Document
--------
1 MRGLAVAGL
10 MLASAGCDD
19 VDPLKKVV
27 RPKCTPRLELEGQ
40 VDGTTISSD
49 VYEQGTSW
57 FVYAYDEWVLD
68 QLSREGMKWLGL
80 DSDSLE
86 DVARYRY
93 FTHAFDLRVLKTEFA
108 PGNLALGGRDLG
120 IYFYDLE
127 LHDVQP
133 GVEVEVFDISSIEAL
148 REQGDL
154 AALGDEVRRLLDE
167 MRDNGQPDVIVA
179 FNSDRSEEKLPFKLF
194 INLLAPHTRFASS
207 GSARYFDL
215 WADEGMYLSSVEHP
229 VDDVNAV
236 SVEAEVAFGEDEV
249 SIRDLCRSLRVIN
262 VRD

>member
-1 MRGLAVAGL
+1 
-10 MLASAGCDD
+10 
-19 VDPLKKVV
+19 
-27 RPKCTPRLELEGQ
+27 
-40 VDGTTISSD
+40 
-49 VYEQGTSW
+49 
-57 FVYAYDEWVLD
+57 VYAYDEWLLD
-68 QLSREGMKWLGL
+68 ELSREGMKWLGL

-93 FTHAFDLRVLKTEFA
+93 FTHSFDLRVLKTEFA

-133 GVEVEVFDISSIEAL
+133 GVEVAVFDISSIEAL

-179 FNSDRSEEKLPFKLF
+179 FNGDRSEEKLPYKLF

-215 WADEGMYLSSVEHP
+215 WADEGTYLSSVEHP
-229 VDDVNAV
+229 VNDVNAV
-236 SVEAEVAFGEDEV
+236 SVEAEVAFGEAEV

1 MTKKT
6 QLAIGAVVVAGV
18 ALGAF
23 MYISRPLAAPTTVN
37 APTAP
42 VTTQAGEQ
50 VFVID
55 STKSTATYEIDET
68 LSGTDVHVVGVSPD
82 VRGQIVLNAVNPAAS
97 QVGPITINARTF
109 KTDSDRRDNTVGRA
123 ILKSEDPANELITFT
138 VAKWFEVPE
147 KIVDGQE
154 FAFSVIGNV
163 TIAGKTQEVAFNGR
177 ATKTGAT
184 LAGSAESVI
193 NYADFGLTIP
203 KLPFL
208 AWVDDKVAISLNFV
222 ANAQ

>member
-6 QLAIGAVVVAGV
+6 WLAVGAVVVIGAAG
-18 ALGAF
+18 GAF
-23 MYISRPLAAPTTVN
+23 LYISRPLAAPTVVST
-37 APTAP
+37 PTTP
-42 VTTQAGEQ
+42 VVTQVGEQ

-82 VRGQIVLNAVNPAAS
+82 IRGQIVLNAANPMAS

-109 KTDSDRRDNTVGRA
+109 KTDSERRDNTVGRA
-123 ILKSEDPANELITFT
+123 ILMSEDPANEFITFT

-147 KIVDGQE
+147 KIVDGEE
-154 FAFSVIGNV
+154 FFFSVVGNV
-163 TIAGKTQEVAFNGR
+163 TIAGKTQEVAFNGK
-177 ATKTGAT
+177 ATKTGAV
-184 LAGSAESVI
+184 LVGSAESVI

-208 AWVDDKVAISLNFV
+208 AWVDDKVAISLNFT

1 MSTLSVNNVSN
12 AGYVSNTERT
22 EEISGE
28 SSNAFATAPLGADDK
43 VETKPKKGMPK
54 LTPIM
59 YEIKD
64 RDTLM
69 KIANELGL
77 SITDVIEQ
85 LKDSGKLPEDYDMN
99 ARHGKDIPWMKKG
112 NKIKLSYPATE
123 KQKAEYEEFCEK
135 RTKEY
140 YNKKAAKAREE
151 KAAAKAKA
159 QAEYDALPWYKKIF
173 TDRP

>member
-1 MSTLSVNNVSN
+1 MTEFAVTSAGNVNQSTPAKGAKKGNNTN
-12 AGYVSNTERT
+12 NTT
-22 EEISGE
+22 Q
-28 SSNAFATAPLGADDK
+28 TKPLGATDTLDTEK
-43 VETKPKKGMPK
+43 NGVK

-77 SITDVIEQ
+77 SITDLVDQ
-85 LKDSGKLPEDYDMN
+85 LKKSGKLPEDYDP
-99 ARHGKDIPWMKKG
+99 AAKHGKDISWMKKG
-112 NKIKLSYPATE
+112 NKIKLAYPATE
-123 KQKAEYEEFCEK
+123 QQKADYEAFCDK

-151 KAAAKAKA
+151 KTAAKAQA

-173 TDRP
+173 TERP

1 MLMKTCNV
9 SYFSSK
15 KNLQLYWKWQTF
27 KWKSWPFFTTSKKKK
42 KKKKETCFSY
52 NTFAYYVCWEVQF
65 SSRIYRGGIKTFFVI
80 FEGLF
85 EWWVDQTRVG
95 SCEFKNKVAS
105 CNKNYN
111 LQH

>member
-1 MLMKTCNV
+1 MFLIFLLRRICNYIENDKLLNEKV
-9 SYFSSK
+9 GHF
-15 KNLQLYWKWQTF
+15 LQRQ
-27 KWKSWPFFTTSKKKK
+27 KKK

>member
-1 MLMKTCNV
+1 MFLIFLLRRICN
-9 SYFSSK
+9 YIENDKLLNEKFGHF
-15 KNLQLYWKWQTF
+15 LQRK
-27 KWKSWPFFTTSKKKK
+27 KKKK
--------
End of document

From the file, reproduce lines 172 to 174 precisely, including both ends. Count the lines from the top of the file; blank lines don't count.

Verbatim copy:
+27 KKK

>member
-1 MLMKTCNV